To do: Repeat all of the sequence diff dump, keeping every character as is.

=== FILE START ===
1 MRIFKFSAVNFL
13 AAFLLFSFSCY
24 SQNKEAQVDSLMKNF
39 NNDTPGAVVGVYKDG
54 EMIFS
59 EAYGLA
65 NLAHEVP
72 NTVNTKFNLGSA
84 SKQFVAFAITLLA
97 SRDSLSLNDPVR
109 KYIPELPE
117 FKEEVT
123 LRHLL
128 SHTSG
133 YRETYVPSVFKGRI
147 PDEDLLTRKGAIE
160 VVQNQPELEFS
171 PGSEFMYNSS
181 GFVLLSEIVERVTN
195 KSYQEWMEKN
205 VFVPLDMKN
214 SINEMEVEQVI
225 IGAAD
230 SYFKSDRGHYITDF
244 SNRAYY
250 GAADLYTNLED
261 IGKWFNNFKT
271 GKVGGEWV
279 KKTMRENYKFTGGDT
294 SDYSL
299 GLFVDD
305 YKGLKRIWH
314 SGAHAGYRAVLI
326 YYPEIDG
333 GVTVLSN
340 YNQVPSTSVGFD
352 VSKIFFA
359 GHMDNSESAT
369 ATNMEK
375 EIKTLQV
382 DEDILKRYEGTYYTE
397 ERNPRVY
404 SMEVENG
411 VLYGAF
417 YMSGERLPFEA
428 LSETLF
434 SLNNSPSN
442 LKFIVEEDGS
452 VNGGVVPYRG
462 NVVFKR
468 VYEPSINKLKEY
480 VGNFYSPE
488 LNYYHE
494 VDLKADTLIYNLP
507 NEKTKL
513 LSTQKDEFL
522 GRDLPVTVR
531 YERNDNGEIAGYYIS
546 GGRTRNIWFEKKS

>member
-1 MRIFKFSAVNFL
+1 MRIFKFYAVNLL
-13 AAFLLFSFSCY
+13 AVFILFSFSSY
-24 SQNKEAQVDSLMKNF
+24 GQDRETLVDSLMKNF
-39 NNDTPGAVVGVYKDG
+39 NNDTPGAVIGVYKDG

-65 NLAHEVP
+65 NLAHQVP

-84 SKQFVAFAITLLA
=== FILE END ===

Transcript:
1 MRIFKFSAVNFL
13 AAFLLFSFSCY
24 SQNKEAQVDSLMKNF
39 NNDTPGAVVGVYKDG
54 EMIFS
59 EAYGLA
65 NLAHEVP
72 NTVNTKFNLGSA
84 SKQFVAFAITLLA
97 SRDSLSLNDPVR
109 KYIPELPE
117 FKEEVT
123 LRHLL
128 SHTSG
133 YRETYVPSVFKGRI
147 PDEDLLTRKGAIE
160 VVQNQPELEFS
171 PGSEFMYNSS
181 GFVLLSEIVERVTN
195 KSYQEWMEKN
205 VFVPLDMKN
214 SINEMEVEQVI
225 IGAAD
230 SYFKSDRGHYITDF
244 SNRAYY
250 GAADLYTNLED
261 IGKWFNNFKT
271 GKVGGEWV
279 KKTMRENYKFTGGDT
294 SDYSL
299 GLFVDD
305 YKGLKRIWH
314 SGAHAGYRAVLI
326 YYPEIDG
333 GVTVLSN
340 YNQVPSTSVGFD
352 VSKIFFA
359 GHMDNSESAT
369 ATNMEK
375 EIKTLQV
382 DEDILKRYEGTYYTE
397 ERNPRVY
404 SMEVENG
411 VLYGAF
417 YMSGERLPFEA
428 LSETLF
434 SLNNSPSN
442 LKFIVEEDGS
452 VNGGVVPYRG
462 NVVFKR
468 VYEPSINKLKEY
480 VGNFYSPE
488 LNYYHE
494 VDLKADTLIYNLP
507 NEKTKL
513 LSTQKDEFL
522 GRDLPVTVR
531 YERNDNGEIAGYYIS
546 GGRTRNIWFEKKS

>member
-1 MRIFKFSAVNFL
+1 MRIFKFYAVNLL
-13 AAFLLFSFSCY
+13 AVFILFSFSSY
-24 SQNKEAQVDSLMKNF
+24 GQDRETLVDSLMKNF
-39 NNDTPGAVVGVYKDG
+39 NNDTPGAVIGVYKDG

-65 NLAHEVP
+65 NLAHQVP

-84 SKQFVAFAITLLA